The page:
I own nine tubes of red lipstick. All are unapologetic reds. There’s nothing natural about them. Pressed against a white shirt, all leave a mark. None look like anything other than what they are: paint. These nine tubes have names like “Rioja,” “Outlaw,” “Vampira,” and “Red Velvet”; two are the same shade (“Port,” a dark blood red that a wicked stepmother would wear) because I was afraid I’d lost it and bought a new tube.
I don’t limit myself to red lipstick, though I favor it. I also have three tubes that fall in the family of exuberant, optimistic pinks; a couple that err on the cranberry side of natural; and one really lovely violet.
Let's see: There was the time I was 15 and, eying a career in broadcasting, did a Saturday ride-along with the local news team. The smirking, fratty 30-something male reporter told me a dirty joke; it ended with a punchline about a tiger and me laughing nervously. There was the middle-aged guy at the pool who would leer and talk at me the summer I was 16; his chest hair glistened in the sun, oily and fluffy as sheep wool. I giggled at him too.
What you do with the hair ‘down there’ is subject to so much political weight, even as ageism extends further south
The first time I saw one, I had to do a double-take. It happened around 4am, and I was a little drunk and very tired, sitting on the toilet to pee. I looked down. I thought, “What is that?” I looked down again.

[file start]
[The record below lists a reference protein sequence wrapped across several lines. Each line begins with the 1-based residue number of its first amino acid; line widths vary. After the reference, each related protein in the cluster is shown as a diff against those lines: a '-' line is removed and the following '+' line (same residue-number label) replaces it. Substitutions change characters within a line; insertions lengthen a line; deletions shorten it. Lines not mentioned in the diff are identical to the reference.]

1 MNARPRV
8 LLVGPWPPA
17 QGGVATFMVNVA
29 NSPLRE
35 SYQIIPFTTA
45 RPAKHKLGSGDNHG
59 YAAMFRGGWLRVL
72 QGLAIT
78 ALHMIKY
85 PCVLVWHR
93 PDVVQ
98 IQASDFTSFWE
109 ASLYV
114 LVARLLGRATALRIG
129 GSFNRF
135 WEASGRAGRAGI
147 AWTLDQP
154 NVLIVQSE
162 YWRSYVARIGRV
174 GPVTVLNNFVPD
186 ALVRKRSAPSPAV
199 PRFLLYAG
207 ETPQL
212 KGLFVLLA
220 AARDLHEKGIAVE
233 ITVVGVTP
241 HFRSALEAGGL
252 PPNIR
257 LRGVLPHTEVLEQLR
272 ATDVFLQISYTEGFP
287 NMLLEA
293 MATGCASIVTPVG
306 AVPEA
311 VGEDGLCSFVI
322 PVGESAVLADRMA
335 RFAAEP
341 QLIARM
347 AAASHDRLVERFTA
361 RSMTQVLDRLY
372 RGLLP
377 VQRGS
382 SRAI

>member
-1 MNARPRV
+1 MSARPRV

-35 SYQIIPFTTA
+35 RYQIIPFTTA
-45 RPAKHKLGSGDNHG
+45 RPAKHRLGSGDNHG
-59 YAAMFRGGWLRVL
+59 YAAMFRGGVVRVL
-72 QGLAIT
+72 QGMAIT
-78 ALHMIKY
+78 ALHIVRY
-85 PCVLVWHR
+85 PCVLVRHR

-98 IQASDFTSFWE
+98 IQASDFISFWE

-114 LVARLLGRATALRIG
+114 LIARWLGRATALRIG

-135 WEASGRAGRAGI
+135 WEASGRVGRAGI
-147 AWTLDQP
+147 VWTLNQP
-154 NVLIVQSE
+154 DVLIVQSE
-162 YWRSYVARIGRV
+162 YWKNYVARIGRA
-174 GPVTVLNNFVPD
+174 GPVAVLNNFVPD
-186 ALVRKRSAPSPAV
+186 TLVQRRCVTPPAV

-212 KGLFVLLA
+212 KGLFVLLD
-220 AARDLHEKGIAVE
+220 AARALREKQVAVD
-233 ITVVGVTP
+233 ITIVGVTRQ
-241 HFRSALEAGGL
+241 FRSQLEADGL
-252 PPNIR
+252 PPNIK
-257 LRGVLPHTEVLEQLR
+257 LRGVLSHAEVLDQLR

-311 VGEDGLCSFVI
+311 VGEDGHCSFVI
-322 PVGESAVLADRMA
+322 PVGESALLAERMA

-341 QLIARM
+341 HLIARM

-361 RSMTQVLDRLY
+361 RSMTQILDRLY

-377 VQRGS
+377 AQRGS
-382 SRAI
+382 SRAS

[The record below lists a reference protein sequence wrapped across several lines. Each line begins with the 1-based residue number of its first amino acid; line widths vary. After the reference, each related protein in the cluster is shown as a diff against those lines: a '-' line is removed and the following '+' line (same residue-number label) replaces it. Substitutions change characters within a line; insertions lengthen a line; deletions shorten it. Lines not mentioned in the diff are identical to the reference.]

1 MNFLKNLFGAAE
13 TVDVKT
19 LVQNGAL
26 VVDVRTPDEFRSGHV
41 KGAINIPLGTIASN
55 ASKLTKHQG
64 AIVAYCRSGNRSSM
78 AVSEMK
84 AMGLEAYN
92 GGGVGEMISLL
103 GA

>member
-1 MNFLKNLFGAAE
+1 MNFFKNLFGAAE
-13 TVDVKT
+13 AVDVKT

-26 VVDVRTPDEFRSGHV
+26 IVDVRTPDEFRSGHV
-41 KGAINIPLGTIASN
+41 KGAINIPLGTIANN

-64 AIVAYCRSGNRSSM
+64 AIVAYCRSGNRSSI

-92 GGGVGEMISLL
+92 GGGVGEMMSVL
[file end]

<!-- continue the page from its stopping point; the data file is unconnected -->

I’ve lain on my back as a boyfriend poured maple syrup across my breasts, down my abdomen, and over my genitals, and then licked it off (it was in Vermont, so it was topical). I have given fellatio with grapes in my mouth. In a bed and breakfast on Cape Cod, a young man made real his fantasy of eating ice cream off of my ass — it was, if memory serves, chocolate. Both ginger and ice have seen the inside of my ass.
I have had sex on the beach, on a bus, on the tarmac, and in a Macy’s dressing room, and I have pulled from my intimate recesses grains of sand, bits of asphalt, and fuzz of indeterminate origin. Once, on a train, I reenacted a scene from Fear of Flying. It involved orange segments and genitalia; the young man I finger-fed was confused.
I have shaved, waxed, grown, and dyed my pubic hairs. I have answered the door wearing nothing but Saran Wrap. I have reenacted Ravel’s Boléro scene from 10 (with a girlfriend) and the refrigerator scene from 9 1/2 Weeks (with a boyfriend). Once during a lunch hour, I was the second girl in the world’s fastest threesome; were it scored, it would’ve been to Rimsky-Korsakov’s “Flight of the Bumblebee.” This threesome occurred in one of the seedier midtown hotels, and over time, my memory has layered this hotel with an uncanny sheen. Today, I remember it more or less like a set from Supernatural, minus the demons.
None of these supposedly erotic acts, not one, arose from my own fecund imagination. Every one is entirely lifted from something my partner or I had seen, read, or heard about. I can claim no originality. I am the Jonah Lehrer of sex, a serial plagiarist of stunning bravado and insouciance. So are you. (Read more)